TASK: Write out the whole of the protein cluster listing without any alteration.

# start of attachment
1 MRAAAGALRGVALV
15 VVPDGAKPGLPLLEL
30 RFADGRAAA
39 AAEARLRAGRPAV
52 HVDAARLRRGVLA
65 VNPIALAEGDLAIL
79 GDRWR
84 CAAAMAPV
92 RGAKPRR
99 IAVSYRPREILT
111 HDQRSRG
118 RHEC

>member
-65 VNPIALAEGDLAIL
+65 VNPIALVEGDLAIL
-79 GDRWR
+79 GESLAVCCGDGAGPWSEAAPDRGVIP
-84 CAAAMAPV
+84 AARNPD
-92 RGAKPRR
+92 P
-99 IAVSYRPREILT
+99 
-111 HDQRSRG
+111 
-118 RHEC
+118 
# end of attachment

1 MRAAAGALRGVALV
15 VVPDGAKPGLPLLEL
30 RFADGRAAA
39 AAEARLRAGRPAV
52 HVDAARLRRGVLA
65 VNPIALAEGDLAIL
79 GDRWR
84 CAAAMAPV
92 RGAKPRR
99 IAVSYRPREILT
111 HDQRSRG
118 RHEC

>member
-65 VNPIALAEGDLAIL
+65 VNPIALVEGDLAIL
-79 GDRWR
+79 GESLAVCCGDGAGPWSEAAPDRGVIP
-84 CAAAMAPV
+84 AARNPD
-92 RGAKPRR
+92 P
-99 IAVSYRPREILT
+99 
-111 HDQRSRG
+111 
-118 RHEC
+118 